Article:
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Cory Doctorow

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Tuesday, August 18, 2009

The other side of an e-mail campaign

Have you ever wondered, my fellow liberals, what it must be like to be on the receiving end of an e-mail campaign to get advertisers to stop advertising on a TV and/or radio program that makes our stomachs churn and offends our senses?

Colorofchange.org has been running a campaign to get advertisers to avoid Glenn Beck's daily Fox News program.  The count of big-name companies who are avoiding that one hour of programming on Fox News each day is up to twenty.

This, of course, does not mean that you won't find these companies' ads in every other Fox News program.  While voicing our opinions and putting economic pressure on the most irresponsible commentators is a most noble cause, this has the feeling of avoiding one rain puddle yet traipsing through 10 others to get from point A to B when all you have to do is cross the street and avoid puddles altogether.

Now, I'm not saying that this movement needs to come to a halt because of its futility.  In fact, if this helps to rally liberals behind one idea and cause it to move in the same direction, it will be nothing short of a minor miracle.

I have seen some of the e-mails that people have sent in to one of the many advertisers on Glenn Beck's program and, as a public service to those who want to continue their boycott and move it along to other programs who permit the most loopy/nutty notions to go out over the airwaves, I wanted to tell everyone what I see when I help filter out the "Glenn Beck" e-mails.  In addition, I have a couple of suggestions for catching the eye of those companies who you are trying to talk into joining the movement:

1)  While using the template provided by websites to gather your thoughts is a huge help (I've done this myself), copying the text verbatim or making minimal changes to the template serves to make your e-mail blend in to all of the others.  It also plugs a great big neon sign on your e-mail that says "hey, I just sent this because all of my fellow liberal buddies told me to".  It really fails to pack the punch you think it might.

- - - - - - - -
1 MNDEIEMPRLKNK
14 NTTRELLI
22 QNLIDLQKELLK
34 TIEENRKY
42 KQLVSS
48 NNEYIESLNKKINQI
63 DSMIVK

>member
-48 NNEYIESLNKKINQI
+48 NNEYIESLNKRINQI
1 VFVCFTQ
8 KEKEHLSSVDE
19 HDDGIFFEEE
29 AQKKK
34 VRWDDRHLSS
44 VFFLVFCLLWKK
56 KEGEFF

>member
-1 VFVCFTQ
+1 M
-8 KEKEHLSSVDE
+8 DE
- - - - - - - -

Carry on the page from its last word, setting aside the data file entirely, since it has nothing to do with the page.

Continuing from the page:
2)  Please stop entitling your e-mails "Glenn Beck".  Some of the writers of recent e-mails have eschewed this generic subject line in favor of more emotional slogans (i.e. "Please stop wrongheaded advertising").  Instead of flagging a bunch of "Glenn Beck" e-mails and moaning about the mind-numbing volume, we readers have to actually read your e-mail to find out what you are talking about. Isn't that really why you are sending the e-mails so corporations have to read what you are saying?

3)  Spelling, grammar and punctuation count.  Though I'm as liberal as the next out gay man, I cringe at poor spelling, bad grammar, run-on sentences and poorly constructed thoughts.  If you are sending a protest e-mail, please read it through twice before hitting "Send". The more errors we find, the less seriously your e-mail will be considered.

Now that you know a little about what it's like to read your e-mails, I am now expecting more unique, better composed and overall smarter e-mails from everyone. 

Keep the cards and letters coming!

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